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Caring for Pet Rabbits with Kids

Rabbits make great pets for kids. Kids really enjoy helping take care of rabbits, but before you get a rabbit, explain to your kids that pet care takes time and energy. The rabbit is not a new toy to play with for a few weeks and then forget. It is a long term commitment. Explain the basics of rabbit care and, once you've done so, if your child still wants a bunny, you can make the decision about bringing a new pet home. Before you purchase a new pet rabbit, you may want to set up a pet rabbit care chart to delegate rabbit-care responsibilities. For older kids, you may want to enter into a fun, but serious pet care agreement detailing what they are getting into.

Basic Supplies to Purchase

  • Rabbit hutch
  • Litter
  • Corner litter pan
  • Recycled corncob or woodchips
  • Small animal brush
  • Small animal nail trimmer
  • Solid wood chew toys
  • Ceramic foot bowl
  • Large water bowl
  • Timothy Hay

Choosing a Shelter for Rabbits

If you cannot find an appropriate hutch, you can build one. Check books at the library or look online for plans on how to build a hutch any rabbit will love. Rabbit shelters should be decent sized and have a minimum of two rooms. The larger room must have room for the rabbit to jump around. Place the food and water in this room as it allows for maximum socialization. The second room is where your bunny will hide and sleep. When the bunny enters this room, leave him alone or your rabbit will get cranky. When setting up the shelter, don’t use cedar or pine bedding, some experts believe it can reduce the life span of your pet. Remember: One large room. One smaller room. Don’t disturb the bunny when he is in the smaller room. Avoid pine and cedar bedding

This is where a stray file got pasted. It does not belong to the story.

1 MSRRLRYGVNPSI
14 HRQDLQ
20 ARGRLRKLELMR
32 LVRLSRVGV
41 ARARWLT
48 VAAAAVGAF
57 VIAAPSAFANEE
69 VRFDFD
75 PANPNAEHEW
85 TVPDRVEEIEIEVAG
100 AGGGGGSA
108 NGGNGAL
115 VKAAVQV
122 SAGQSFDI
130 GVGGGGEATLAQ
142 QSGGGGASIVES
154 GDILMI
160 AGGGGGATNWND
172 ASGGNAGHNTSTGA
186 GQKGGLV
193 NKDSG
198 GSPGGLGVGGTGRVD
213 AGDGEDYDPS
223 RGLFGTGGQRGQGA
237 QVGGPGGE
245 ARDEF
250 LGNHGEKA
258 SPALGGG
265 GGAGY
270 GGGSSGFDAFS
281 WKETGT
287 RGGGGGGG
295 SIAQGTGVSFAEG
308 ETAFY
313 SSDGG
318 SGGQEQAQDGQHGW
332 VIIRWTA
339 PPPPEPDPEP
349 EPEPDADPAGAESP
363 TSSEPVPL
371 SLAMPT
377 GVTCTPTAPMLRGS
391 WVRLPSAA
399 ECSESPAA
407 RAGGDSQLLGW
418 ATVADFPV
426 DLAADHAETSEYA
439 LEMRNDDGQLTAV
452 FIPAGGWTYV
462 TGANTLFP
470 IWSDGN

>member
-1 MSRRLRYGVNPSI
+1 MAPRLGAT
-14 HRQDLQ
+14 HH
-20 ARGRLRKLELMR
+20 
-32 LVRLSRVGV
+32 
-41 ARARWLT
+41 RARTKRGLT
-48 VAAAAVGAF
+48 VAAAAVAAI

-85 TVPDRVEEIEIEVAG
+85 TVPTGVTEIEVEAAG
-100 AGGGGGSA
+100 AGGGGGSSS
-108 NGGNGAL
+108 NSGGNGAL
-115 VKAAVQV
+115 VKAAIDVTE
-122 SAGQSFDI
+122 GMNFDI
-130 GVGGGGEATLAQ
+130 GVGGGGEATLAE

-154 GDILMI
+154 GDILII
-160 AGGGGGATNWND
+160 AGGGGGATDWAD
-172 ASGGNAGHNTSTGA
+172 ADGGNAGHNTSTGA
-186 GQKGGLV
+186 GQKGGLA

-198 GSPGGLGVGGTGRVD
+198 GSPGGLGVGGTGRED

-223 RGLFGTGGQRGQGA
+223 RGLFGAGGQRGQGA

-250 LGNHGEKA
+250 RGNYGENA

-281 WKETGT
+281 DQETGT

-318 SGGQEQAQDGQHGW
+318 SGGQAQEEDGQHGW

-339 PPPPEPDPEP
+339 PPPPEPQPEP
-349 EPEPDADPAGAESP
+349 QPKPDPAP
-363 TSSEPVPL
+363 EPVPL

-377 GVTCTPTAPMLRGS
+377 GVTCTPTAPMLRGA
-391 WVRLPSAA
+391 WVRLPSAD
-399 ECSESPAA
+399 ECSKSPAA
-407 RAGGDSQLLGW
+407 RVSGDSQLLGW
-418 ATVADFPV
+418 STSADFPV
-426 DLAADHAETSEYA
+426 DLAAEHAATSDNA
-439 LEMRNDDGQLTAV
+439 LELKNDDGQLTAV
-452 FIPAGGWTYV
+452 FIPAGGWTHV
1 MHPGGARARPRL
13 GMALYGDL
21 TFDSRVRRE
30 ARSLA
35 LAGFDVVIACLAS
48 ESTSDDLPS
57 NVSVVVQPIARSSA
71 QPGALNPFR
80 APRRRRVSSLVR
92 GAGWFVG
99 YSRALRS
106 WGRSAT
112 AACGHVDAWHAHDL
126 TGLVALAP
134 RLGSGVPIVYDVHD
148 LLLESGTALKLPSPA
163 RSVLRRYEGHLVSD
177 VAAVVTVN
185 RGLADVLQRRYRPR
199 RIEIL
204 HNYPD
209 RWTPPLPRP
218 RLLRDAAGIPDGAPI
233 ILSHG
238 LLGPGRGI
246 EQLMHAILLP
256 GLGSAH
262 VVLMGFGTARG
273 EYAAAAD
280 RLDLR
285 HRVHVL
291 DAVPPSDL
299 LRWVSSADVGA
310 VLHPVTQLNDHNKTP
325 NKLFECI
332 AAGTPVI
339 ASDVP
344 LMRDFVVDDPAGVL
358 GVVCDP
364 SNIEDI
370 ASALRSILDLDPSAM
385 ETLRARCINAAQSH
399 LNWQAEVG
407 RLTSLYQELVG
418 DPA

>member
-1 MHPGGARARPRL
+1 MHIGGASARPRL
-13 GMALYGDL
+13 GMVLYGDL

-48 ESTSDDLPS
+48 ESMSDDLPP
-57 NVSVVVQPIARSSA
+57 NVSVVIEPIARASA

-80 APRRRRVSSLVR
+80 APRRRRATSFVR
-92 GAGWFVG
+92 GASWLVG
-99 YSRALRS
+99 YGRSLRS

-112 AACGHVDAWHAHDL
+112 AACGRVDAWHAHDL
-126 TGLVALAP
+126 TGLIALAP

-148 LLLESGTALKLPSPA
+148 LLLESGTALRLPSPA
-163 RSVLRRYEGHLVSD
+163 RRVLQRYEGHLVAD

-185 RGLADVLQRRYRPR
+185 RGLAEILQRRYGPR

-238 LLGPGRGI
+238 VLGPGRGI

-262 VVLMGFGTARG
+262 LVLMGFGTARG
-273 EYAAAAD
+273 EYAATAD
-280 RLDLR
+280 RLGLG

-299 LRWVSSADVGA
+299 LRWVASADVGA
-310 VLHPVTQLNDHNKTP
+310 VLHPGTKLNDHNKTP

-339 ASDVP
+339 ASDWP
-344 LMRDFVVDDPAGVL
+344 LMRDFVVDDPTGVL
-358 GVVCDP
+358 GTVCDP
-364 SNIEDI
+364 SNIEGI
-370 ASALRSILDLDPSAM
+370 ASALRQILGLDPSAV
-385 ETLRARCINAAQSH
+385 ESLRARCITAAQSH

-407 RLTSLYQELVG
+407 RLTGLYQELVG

Caring for a Pet Rabbit

Be sure to look for feed pellet brands that offer both flavor and variety. You don’t want to eat the same thing every day and neither does your pet. Fresh vegetables and fruits should also be offered everyday to keep your pet healthy and happy. Use pure filtered water as this is better for pets than tap water. Finally be sure to keep Timothy Hay in your pet’s cage at all times. Your bunny’s teeth are continuously growing, and Timothy Hay will help your pet keep his teeth short. You may also use cardboard for this purpose; just be sure the cardboard doesn’t have a lot of ink which may harm your rabbit.

Things to Remember:

  • Rabbit pellets which provide flavor and variety
  • Provide plenty of fresh fruits and vegetables
  • Use pure filtered water
  • Timothy Hay and/or plain cardboard for chewing and dental health

Interaction with Your Pet Rabbit

Your rabbit needs attention just like any other living thing. Groom and play with him on a regular basis. If you don't, he may become depressed and angry. He won’t recover quickly either. If you wish to transport your rabbit, carry him as you would a football. This makes him feel more secure. Keep a firm grip when setting him down to prevent injury. When grooming or petting your bunny, don’t place your hands or fingers under his chin. He may think you want him to groom you and this can make him angry. Remember: Regular interaction is a must. Carry your rabbit like a football. Keep a good grip when setting him down. Never place your hands or fingers under his chin.

These are just the basics of rabbit care. Be sure to pick up a book or two and read them with your kids as they will offer more detail on proper pet care.